The Anti-Defamation League has described Feuerkrieg Division as a group that advocates for a race war and promotes some of the most extreme views of the white supremacist movement. He called himself “Commander” online. He was a leader of an international neo-Nazi group linked to plots to attack a Las Vegas synagogue and detonate a car bomb at a major U.S. news network. He was 13 years old. The boy who led Feuerkrieg Division lived in Estonia and apparently cut ties with the group after authorities in that tiny Baltic state confronted him earlier this year, according to police and an Estonian newspaper report. (…) The police spokesman didn’t identify the child as a group leader, but leaked archives of Feuerkrieg Division members’ online chats show “Commander” referred to himself as the founder of the group and alluded to being from Saaremaa, Estonia’s largest island. A report published Wednesday by the weekly Estonian newspaper Eesti Ekspress said Estonian security officials had investigated a case involving a 13-year-old boy who allegedly was running Feuerkrieg Division operations out of a small town in the country
via haaretz: He Led a neo-Nazi Group Linked to Bomb Plots. He Was 13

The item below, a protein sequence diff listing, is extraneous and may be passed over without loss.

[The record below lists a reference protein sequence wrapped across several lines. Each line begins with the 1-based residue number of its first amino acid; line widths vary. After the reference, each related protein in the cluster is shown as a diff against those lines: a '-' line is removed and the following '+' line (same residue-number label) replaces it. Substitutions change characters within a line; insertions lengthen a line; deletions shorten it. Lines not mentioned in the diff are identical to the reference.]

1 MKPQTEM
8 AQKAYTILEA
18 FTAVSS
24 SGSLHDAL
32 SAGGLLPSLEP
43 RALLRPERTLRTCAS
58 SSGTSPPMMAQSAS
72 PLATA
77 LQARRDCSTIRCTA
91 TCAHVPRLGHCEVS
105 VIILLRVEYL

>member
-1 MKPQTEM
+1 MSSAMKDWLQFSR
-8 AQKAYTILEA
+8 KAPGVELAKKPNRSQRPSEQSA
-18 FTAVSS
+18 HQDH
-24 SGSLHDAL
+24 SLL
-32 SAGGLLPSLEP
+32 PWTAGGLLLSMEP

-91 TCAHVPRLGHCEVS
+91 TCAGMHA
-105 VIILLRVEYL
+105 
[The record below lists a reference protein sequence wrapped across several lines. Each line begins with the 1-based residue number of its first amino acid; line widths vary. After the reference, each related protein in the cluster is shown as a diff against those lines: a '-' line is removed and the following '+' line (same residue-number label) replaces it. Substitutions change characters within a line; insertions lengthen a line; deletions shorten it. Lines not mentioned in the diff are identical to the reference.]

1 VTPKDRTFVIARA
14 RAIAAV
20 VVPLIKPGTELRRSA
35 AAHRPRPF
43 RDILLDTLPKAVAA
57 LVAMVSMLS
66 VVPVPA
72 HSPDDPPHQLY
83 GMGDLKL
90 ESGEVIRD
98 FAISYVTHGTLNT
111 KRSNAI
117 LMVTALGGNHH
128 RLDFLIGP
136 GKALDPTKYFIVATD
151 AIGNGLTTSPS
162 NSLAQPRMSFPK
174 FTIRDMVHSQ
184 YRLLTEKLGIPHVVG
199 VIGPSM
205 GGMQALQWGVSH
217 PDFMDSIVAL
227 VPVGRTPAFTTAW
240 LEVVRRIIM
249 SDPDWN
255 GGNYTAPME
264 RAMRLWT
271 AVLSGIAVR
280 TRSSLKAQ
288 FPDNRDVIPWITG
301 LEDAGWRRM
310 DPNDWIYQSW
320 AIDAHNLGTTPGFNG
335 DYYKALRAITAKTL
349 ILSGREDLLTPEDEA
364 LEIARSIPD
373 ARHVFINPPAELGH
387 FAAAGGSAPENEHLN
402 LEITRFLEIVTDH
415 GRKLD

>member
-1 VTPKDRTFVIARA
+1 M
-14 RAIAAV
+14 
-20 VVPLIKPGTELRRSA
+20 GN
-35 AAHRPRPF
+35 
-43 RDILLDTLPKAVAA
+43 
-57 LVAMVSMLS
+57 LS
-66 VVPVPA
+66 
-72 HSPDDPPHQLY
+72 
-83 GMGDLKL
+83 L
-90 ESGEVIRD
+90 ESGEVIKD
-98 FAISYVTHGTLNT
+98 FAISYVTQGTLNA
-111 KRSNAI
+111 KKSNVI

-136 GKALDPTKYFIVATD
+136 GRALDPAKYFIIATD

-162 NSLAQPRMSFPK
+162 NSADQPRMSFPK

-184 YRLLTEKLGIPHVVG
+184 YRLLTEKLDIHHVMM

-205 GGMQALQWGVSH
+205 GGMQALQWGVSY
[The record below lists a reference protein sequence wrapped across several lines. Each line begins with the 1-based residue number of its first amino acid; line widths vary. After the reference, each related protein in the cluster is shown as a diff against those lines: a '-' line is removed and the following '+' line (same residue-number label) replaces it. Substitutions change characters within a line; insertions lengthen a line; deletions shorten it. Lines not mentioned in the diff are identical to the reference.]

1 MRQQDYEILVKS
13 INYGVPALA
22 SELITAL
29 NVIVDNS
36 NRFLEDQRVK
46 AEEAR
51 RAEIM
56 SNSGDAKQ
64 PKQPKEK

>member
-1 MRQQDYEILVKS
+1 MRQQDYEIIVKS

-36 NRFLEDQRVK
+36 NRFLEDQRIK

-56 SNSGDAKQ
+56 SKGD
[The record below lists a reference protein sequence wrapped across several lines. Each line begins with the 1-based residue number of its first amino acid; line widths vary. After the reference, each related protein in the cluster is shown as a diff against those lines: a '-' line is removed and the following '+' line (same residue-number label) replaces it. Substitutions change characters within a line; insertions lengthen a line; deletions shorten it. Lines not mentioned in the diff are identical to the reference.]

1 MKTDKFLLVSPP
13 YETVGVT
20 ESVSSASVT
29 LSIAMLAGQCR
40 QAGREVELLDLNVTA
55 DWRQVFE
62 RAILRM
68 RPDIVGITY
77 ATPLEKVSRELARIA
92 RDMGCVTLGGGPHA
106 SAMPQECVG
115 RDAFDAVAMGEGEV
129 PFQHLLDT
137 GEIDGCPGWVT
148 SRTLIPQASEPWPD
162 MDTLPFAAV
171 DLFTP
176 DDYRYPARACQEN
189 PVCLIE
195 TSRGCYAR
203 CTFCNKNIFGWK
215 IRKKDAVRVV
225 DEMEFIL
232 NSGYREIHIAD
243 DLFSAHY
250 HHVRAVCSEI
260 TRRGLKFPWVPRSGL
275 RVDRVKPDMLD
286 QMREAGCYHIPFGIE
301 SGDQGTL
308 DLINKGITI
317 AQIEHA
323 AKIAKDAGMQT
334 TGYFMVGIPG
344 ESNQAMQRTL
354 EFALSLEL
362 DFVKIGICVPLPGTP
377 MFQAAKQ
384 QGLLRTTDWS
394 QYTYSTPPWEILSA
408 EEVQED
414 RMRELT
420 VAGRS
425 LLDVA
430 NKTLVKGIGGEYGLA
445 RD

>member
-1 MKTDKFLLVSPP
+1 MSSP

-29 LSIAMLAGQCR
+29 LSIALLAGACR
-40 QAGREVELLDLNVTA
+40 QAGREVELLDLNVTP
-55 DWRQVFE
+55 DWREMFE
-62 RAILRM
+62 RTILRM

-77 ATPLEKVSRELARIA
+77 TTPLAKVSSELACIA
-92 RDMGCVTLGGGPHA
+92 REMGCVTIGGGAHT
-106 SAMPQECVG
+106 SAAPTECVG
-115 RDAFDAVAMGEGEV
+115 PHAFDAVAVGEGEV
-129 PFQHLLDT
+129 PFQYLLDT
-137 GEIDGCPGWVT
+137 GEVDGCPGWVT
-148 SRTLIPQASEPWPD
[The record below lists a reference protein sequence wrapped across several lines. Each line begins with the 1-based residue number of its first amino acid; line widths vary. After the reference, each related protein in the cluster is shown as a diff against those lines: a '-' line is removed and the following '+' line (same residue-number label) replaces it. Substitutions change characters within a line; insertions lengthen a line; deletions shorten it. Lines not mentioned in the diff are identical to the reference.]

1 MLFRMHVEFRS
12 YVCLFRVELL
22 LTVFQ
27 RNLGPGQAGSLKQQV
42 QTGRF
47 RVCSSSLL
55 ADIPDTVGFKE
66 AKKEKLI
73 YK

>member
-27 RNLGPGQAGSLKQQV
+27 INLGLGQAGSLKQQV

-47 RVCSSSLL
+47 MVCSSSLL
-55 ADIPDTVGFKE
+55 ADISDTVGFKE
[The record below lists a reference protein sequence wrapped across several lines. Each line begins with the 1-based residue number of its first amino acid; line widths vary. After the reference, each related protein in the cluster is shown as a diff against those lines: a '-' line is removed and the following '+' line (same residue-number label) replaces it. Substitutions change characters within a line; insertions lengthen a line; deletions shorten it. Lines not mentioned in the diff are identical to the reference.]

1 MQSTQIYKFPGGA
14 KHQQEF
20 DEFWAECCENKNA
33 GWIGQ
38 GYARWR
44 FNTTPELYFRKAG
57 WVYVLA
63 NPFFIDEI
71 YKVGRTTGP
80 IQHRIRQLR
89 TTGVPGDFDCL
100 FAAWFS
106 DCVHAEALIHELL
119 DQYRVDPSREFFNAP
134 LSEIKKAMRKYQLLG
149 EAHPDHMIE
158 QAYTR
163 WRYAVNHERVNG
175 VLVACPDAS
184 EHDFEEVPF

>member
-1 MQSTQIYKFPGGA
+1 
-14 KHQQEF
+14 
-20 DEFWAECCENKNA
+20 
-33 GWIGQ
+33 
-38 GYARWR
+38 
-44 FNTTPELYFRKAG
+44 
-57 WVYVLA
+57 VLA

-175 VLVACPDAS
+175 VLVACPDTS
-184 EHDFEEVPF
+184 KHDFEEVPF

siehe auch: A global neo-Nazi organisation led by a 13-year-old Estonian schoolboy. Estonia’s Internal Security Service (KAPO) captured a ringleader of the extremist Feuerkrieg Division (“Firewar Division” in German; FKD for short) – a 13-year-old schoolboy, known online as “Commander FKD”; the boy lived in a small Estonian town and is believed to have had a virtual contact also with the Estonian Conservative People’s Party (EKRE) MP, Ruuben Kaalep. KAPO stopped the activities of the boy, using a “Commander FKD” or “Kriegsherr” (“Warlord” in German) pseudonym in the encrypted FKD online forums, in January, the Estonian weekly newspaper, Eesti Ekspress reported. The boy, who cannot be prosecuted (nor named) due to his age, was a ringleader of the Feuerkrieg Division – a small, international neo-Nazi organisation founded in late 2018. (…) As far as is known so far, the Estonian “commander” was influenced by the texts of a US-based neo-Nazi, James Mason. He read the texts in a Russia-based English-language forum, IronMarch, set up by an Uzbek, Alisher Mukhitdinov, using alias Alexander Slavros, who is reportedly still living under the radar in a Soviet-era apartment block in Moscow. The Atomwaffen Division (a neo-Nazi group allegedly tied to five murders across the US) that influenced the FKD, also grew up from the IronMarch forum. Teachings on how to make explosives The US-based non-profit media portal, Unicorn Riot, recently posted the leaked material from the Feuerkrieg Division’s encrypted Wire and Riot communication channels – the earliest information is from July 2019, the latest from February this year. Eesti Ekspress reviewed all the material and said it offers a “unique insight” into the activities of FKD as well as Siege culture in general. In the conversations, the members share teachings on how to make explosives and instruct on how to modify or acquire weapons. Some of the FKD members are also gun owners who post photos, their faces covered with skull masks. “They encourage each other to train and, of possible, practice with weapons,” Eesti Ekspress said. In a similar style, in late 2018 and in 2019, EKRE’s MP Ruuben Kaalep organised firearms training sessions with pistols and assault rifles to youngsters from the Blue Awakening, EKRE’s youth wing. They later posted posing pictures, some of which carried anti-Semitic messages, publicly on the social media. When EKRE’s deputy leader and Estonia’s finance minister, Martin Helme, was asked to comment by the Estonian daily newspaper, Õhtuleht, on the party’s youth wing actions, he responded he “supported” and “encouraged” them.